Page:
"You say that I have been dished up to you as an anti-federalist, and ask me if it be just. My opinion was never worthy enough of notice to merit citing; but since you ask it, I will tell it to you. I am not a federalist. ... What I disapproved from the first moment also, was the want of a bill of rights, to guard liberty against the legislative as well as the executive branches of the government; that is to say, to secure freedom in religion, freedom of the press, freedom from monopolies, freedom from unlawful imprisonment, freedom from a permanent military, and a trial by jury, in all cases determinable by the laws of the land."
by:
Thomas Jefferson
(1743-1826), US Founding Father, drafted the Declaration of Independence, 3rd US President
Source:
March 13th 1789, Jefferson letter to Francis Hopkinson
http://www.let.rug.nl/usa/presidents/thomas-jefferson/letters-of-thomas-jefferson/jefl75.php
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Reader comments about this quote:
I am confused by this one. Is Jefferson saying that he did not approve of a Bill of Rights?
 -- Howard, Bangkok     
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    One by one our freedoms have been brought down by men who would monopolize and control the very water we drink.
     -- tim, cadillac     
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    Howard, Jefferson was saying that he disapproved of the want, or lack of, a Bill of Rights. He was much in favor of a Bill of rights to protect citizens from the government.
     -- jim k, Austin, Tx     
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    There was a general fear of many at the Constitutional Convention that a Bill of Rights would deter from the lawful concept and legal focus that if the Constitution did not give 'VERY SPECIFIC' authority to do something, it could not be done. (by way of example: the religious sacrament of marriage becoming an issue for unconstitutional benefits, Christians in general being attacked by a national establishment of religion - socialism. There is no provision in the Constitution for such but because the Bill of Rights doesn't address the arguments, extra Constitutional legislation by the Supreme Court and others are creating a despotic state of anti-freedom tyranny). I'm not quite sure how history would have played out without a Bill of Rights ? ? ?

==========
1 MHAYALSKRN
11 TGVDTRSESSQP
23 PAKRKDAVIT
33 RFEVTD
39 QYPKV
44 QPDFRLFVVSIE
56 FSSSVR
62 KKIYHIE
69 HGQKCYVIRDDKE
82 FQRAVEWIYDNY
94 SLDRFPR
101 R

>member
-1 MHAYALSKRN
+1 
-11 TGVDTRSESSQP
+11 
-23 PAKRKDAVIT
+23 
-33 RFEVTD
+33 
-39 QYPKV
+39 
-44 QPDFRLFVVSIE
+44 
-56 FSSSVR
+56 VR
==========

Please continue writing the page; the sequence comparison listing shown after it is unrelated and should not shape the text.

-- Mike, Norwalk     
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    Noah Webster's 1828 dictionary: begins like this: n. waunt. [Sax. wan, supra; wanian, to fail; Goth. wan, deficiency, want. This seems to be primarily a participle of wane.]
    1. Deficiency; defect; the absence of that which is necessary or useful; as a want of power or knowledge for any purpose; want of food and clothing. The want of money is a common want. 2Cor. viii, ix.
    From having wishes in consequence of our wants, we often feel wants in consequence of our wishes. Rambler. Vol.II
    2. Need; necessity; the effect of deficiency. Pride is as loud a beggar as want, *and more saucy. Franklin
    3. Poverty; penury indigence.
    Nothing is so hard for those who abound in riches as to conceive how others can be in want. Swift
    4. The state of not having. I cannot write a letter at present for want of time.
    5. That which is not possessed, but is desired or necessary for use or pleasure.
    Habitual superfluities become actual wants. Paley

    It is an old dictionary, re-published and might help.
     -- abby     
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    Thanks Jim, makes perfect sense. I do have a copy of Webster's 1828 as well. I should have picked it up.
     -- Howard, Bangkok     
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    Note that 'freedom from monopolies' did not make it into the Constitutional Amendments -- this gave rise to Hamilton's first central bank of the US, and even to the Federal Reserve of today -- all private monopolies protected by the federal government.
     -- E Archer, NYC     
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